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Gegli news - The smart phones that make us wonder will affect our brain and our lives. - 12/15/2018 1:58:59 AM 1:58:59 AM 
One study found that Americans touched their mobile devices more than 2600 times a day.

 Until a year and a half ago, the smartphone Samuel Weissier was the last thing he saw before bed and the first thing he was happy with as he woke up. During the day, the device bombed him with fixed notifications - from four different email accounts as well as Instagram, Facebook, WhatsApp, Reddit and Twitter.

"It was hate," said Wieser, director of the Culture, Mind and Brain Program at McGill University in Montreal.
This is also a daily story for many of us. In the United States, at least three out of four people now have a smartphone. And an estimate suggests that Americans touch their mobile devices on average more than 2,600 times a day. But what makes all of that ping and buzzes, scrolls and swipes to add? Is it anxious or not? After all, Socrates once warned that writing would "obliterate" and make people "find it difficult".
"I think we now know enough to be deeply concerned that these very powerful and seductive devices have a huge impact on every aspect of our lives," said Nicholas Kar, a technology and culture writer. have."
Veissiere and Carr are among the scholars and public figures who are not only concerned with the widespread effects of our phones, such as dysfunctions and drivers, but also on more amazing effects, some of which can lead to Deep changes to the brain and to the community
For example, the initial data from the $ 300 million study by the National Institutes of Health now provides evidence that the child's brain may be different from the intense use of digital devices. Those of us whose brains were released before the first iPhone in 2007 may also be damaging to mental changes. Studies show that we are more dependent on our phones, studies show that it's harder to think deeply, carefully and conceptually - except for those that we recall. (Some of us may remember when our brain - and not our devices - recalls our phone numbers and birthdays remember our friends).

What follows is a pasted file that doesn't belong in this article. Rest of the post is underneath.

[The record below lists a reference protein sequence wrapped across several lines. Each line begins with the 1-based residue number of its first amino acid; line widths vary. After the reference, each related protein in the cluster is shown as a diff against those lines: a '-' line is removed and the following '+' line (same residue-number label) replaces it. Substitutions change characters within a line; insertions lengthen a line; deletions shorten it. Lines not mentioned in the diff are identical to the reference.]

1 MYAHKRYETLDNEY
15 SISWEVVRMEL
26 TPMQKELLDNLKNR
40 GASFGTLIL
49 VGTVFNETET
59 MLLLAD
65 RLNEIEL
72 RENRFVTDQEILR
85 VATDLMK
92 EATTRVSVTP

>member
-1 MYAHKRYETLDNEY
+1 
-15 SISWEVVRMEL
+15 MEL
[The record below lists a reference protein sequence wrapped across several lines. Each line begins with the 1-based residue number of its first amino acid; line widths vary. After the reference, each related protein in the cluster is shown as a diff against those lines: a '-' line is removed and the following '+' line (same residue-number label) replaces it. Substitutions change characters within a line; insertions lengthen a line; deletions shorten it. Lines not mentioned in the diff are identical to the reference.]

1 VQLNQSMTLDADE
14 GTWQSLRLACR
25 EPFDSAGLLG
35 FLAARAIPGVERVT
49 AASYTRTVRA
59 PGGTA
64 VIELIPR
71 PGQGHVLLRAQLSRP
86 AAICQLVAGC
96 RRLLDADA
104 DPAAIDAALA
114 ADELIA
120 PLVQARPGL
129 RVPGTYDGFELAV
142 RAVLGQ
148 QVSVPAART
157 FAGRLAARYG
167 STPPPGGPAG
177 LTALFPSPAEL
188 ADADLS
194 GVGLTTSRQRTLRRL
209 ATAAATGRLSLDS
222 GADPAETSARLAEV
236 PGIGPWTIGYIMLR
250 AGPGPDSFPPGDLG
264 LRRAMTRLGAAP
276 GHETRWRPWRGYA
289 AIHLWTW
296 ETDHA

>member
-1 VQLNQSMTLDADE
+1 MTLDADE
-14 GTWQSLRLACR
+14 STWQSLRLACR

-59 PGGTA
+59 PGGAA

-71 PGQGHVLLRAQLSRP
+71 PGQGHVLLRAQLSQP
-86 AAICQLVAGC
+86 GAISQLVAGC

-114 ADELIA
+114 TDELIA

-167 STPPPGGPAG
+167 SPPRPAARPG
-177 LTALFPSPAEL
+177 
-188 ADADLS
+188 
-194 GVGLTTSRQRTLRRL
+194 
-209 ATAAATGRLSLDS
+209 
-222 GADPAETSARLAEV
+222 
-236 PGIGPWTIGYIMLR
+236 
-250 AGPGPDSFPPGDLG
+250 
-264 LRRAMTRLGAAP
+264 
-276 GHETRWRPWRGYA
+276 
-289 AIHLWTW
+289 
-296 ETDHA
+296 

It seems that our smartphone will gain influence even when we do not use them. It seemed that the mere presence of a smartphone would reduce the quality of conversations in a study. Another study found that the relationship between having an in-ear smartphone, even if it's off, has been solved with lower scores in the short-term memory test and solving the problem.
"This work has the greatest impact on people with their greatest phone," Adrian Ward, a technology and cognitive specialist at the University of Texas at Austin, and author of the recent study, said. "The effect is greatest for those who have the most phone." The more you monitor the different things - social communication, news , Work, etc. - Get the most out of this device. "
He explains that merely trying to resist the automatic attraction gains cognitive resources.
Even a fundamental human may be sacrificed. Research shows that smartphones can prevent people from helping strangers on the streets, reducing how we smile on unfamiliar faces in the waiting room, and even our trust in strangers, neighbors and people of religion, and Reduce nationality.
"People do not talk about it or they realize that we're really a lot of occasional social interactions," said Kostadin Kushlev, a social psychologist at the University of Virginia and author of several research on smartphones. "Even when the phones are useful in them - as if we're thinking of death in the waiting room, it's possible that something else we can get away from."
Not surprisingly, researchers have also linked the linking of poor social skills, including the inability to read emotions or occasional conversations, to the use of smartphones.